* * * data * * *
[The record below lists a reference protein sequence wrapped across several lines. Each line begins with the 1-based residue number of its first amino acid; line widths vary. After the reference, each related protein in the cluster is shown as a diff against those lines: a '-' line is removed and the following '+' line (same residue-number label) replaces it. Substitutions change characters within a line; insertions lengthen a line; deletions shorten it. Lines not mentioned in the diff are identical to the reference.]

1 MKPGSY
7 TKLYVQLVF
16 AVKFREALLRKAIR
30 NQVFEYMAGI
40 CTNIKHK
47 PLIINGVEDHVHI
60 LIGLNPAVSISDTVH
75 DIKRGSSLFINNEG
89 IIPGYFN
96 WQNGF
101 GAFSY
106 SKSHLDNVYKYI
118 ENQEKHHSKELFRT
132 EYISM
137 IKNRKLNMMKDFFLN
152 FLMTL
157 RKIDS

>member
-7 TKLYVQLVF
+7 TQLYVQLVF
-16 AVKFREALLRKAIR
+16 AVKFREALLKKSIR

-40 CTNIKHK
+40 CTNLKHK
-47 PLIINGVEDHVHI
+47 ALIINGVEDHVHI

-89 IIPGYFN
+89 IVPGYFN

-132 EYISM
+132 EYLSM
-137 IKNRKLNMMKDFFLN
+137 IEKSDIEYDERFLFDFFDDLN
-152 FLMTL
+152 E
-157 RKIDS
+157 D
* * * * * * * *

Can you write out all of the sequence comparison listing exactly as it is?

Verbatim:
[The record below lists a reference protein sequence wrapped across several lines. Each line begins with the 1-based residue number of its first amino acid; line widths vary. After the reference, each related protein in the cluster is shown as a diff against those lines: a '-' line is removed and the following '+' line (same residue-number label) replaces it. Substitutions change characters within a line; insertions lengthen a line; deletions shorten it. Lines not mentioned in the diff are identical to the reference.]

1 MKPGSY
7 TKLYVQLVF
16 AVKFREALLRKAIR
30 NQVFEYMAGI
40 CTNIKHK
47 PLIINGVEDHVHI
60 LIGLNPAVSISDTVH
75 DIKRGSSLFINNEG
89 IIPGYFN
96 WQNGF
101 GAFSY
106 SKSHLDNVYKYI
118 ENQEKHHSKELFRT
132 EYISM
137 IKNRKLNMMKDFFLN
152 FLMTL
157 RKIDS

>member
-7 TKLYVQLVF
+7 TQLYVQLVF
-16 AVKFREALLRKAIR
+16 AVKFREALLKKSIR

-40 CTNIKHK
+40 CTNLKHK
-47 PLIINGVEDHVHI
+47 ALIINGVEDHVHI

-89 IIPGYFN
+89 IVPGYFN

-132 EYISM
+132 EYLSM
-137 IKNRKLNMMKDFFLN
+137 IEKSDIEYDERFLFDFFDDLN
-152 FLMTL
+152 E
-157 RKIDS
+157 D